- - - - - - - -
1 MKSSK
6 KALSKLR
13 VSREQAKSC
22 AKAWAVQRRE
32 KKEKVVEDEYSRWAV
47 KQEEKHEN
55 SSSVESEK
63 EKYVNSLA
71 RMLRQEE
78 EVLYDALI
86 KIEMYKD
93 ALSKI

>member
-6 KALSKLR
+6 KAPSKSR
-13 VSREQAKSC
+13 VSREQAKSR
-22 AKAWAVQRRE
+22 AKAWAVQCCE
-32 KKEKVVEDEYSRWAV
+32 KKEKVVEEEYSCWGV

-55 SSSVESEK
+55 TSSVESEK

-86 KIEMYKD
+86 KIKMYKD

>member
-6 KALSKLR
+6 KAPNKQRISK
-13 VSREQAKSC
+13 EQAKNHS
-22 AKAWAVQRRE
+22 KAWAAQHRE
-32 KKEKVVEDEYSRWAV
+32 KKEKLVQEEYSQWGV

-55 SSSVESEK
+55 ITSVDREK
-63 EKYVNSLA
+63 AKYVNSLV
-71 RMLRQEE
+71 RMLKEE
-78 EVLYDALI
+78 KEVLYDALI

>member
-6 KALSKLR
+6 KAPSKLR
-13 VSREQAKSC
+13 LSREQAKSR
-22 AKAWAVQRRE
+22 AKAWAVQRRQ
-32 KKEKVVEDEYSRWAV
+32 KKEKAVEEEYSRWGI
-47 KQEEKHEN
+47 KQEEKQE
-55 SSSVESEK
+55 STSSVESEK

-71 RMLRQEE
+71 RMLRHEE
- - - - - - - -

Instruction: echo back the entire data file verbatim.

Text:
1 MKSSK
6 KALSKLR
13 VSREQAKSC
22 AKAWAVQRRE
32 KKEKVVEDEYSRWAV
47 KQEEKHEN
55 SSSVESEK
63 EKYVNSLA
71 RMLRQEE
78 EVLYDALI
86 KIEMYKD
93 ALSKI

>member
-6 KALSKLR
+6 KAPSKSR
-13 VSREQAKSC
+13 VSREQAKSR
-22 AKAWAVQRRE
+22 AKAWAVQCCE
-32 KKEKVVEDEYSRWAV
+32 KKEKVVEEEYSCWGV

-55 SSSVESEK
+55 TSSVESEK

-86 KIEMYKD
+86 KIKMYKD

>member
-6 KALSKLR
+6 KAPNKQRISK
-13 VSREQAKSC
+13 EQAKNHS
-22 AKAWAVQRRE
+22 KAWAAQHRE
-32 KKEKVVEDEYSRWAV
+32 KKEKLVQEEYSQWGV

-55 SSSVESEK
+55 ITSVDREK
-63 EKYVNSLA
+63 AKYVNSLV
-71 RMLRQEE
+71 RMLKEE
-78 EVLYDALI
+78 KEVLYDALI

>member
-6 KALSKLR
+6 KAPSKLR
-13 VSREQAKSC
+13 LSREQAKSR
-22 AKAWAVQRRE
+22 AKAWAVQRRQ
-32 KKEKVVEDEYSRWAV
+32 KKEKAVEEEYSRWGI
-47 KQEEKHEN
+47 KQEEKQE
-55 SSSVESEK
+55 STSSVESEK

-71 RMLRQEE
+71 RMLRHEE